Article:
Primary Health Care: Open Access

ISSN - 2167-1079

Nulliparity Open Access Articles

Nulliparous is the clinical term for a lady who has never conceived an offspring either by decision or for some other explanation. This term additionally applies to ladies who have brought forth a stillborn infant, or an infant who was in any case not ready to make due outside the belly A nulliparous woman has never given birth. It includes women who have experienced spontaneous miscarriages and induced abortions before the mid-point of pregnancy, but not women who have experienced pregnancy loss after 20 weeks. Prolonged nulliparity is a risk factor for breast cancer. For instance, a meta-analysis of 8 population-based studies in the Nordic countries found that never giving birth was associated with a 30% increase in the risk of breast cancer compared with women who have given birth, and for every 2 births, the risk was reduced by about 16%. Women having their first birth after the age of 35 years had a 40% increased risk compared to those with a first birth before the age of 20 years. Nulliparous is the medical term for a woman who has never given birth either by choice or for any other reason. This term also applies to women who have given birth to a stillborn baby, or a baby who was otherwise not able to survive outside the womb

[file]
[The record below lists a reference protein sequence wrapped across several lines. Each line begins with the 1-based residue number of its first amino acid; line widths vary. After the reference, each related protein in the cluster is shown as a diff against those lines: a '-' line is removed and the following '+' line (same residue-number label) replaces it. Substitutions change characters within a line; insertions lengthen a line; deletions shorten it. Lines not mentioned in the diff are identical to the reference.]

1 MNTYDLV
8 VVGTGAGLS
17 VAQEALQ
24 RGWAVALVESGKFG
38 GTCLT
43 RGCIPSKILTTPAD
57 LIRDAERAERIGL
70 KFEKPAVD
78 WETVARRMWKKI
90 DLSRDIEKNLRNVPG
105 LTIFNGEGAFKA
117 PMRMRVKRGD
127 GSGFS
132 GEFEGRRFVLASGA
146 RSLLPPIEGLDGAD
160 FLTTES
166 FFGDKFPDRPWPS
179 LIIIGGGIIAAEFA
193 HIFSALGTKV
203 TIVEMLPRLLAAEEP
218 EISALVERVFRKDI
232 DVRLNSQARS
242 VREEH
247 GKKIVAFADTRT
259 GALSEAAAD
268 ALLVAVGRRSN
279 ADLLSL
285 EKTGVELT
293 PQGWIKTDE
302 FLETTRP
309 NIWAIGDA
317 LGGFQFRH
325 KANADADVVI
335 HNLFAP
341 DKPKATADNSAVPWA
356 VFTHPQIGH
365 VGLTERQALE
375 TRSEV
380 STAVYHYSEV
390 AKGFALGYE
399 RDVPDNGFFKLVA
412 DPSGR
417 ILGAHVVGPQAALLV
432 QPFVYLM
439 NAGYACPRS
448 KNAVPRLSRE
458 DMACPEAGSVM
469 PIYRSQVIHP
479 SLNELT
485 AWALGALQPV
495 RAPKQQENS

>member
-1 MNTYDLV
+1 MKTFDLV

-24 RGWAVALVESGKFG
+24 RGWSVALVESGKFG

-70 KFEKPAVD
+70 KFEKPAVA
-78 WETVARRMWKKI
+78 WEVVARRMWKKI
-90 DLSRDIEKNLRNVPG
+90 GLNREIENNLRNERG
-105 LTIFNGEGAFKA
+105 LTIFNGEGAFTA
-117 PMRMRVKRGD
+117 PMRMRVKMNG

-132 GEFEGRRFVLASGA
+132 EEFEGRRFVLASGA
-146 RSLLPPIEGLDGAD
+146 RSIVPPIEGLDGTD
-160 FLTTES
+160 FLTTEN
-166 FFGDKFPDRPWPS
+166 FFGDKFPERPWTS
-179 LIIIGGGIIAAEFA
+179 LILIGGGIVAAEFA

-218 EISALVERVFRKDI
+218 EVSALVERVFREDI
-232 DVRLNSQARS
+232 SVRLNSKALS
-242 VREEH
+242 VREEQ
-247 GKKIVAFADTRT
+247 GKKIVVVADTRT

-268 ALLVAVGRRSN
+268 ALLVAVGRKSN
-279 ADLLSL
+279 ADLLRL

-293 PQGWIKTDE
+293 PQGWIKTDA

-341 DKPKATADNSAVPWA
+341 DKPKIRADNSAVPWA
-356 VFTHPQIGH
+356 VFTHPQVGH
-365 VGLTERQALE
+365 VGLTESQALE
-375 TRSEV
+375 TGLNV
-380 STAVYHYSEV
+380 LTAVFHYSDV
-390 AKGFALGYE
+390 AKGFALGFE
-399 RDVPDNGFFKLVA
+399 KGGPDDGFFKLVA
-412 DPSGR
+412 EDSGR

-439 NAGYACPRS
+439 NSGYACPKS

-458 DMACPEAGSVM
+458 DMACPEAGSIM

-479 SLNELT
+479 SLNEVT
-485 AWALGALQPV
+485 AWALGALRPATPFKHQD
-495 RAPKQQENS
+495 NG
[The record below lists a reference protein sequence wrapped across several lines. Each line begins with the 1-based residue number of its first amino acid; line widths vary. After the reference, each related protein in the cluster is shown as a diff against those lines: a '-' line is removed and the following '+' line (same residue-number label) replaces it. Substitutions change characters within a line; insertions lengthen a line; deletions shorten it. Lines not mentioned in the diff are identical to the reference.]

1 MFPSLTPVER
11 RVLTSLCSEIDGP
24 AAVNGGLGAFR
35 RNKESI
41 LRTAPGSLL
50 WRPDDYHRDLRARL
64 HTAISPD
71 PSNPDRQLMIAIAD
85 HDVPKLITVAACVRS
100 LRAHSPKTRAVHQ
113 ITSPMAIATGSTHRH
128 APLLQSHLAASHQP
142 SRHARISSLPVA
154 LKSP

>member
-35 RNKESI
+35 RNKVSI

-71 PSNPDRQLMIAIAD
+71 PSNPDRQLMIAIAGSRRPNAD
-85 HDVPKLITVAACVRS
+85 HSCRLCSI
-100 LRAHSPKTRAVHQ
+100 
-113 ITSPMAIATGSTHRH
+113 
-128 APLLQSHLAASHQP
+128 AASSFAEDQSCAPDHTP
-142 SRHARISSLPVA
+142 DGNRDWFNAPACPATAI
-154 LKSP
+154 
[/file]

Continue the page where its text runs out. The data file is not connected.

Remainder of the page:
Nulliparity has been shown to be a risk factor for preeclampsia (PE) with a reported incidence of up to 2–3 times higher than multiparous pregnancies Reproductive events such as menarche, pregnancy, and menopause influence a woman's risk for a number of diseases. For example, the incidence of breast cancer is higher in women who have longer estrogen exposure due to early menarche, late menopause, or nulliparity. Conversely, a naturally high exposure to estrogen over a lifetime may decrease the chance of developing osteoporosis. Some studies also indicate that estrogen influences the risk for age-related diseases of the central nervous system. A large body of basic science research has provided possible mechanisms by which estrogen might influence brain aging. These include modulation of acetylcholine4 and other brain neurotransmitters, enhanced dendritic sprouting, interaction with trophic factors, prevention of cerebral ischemia, protection against oxidative stress, and modulation of lipoprotein isoforms. Clinical studies of estrogen replacement therapies have shown mixed results, with the two published prospective studies demonstrating a reduced risk of Alzheimer's disease (AD) with hormone therapy and retrospective studies yielding mixed results. Current data do not support the use of hormone replacement therapy (HRT) in the treatment of AD. Studies of HRT on age-related decline in particular cognitive domains have also produced mixed results, with positive studies showing an appreciably consistent effect on verbal memory.  

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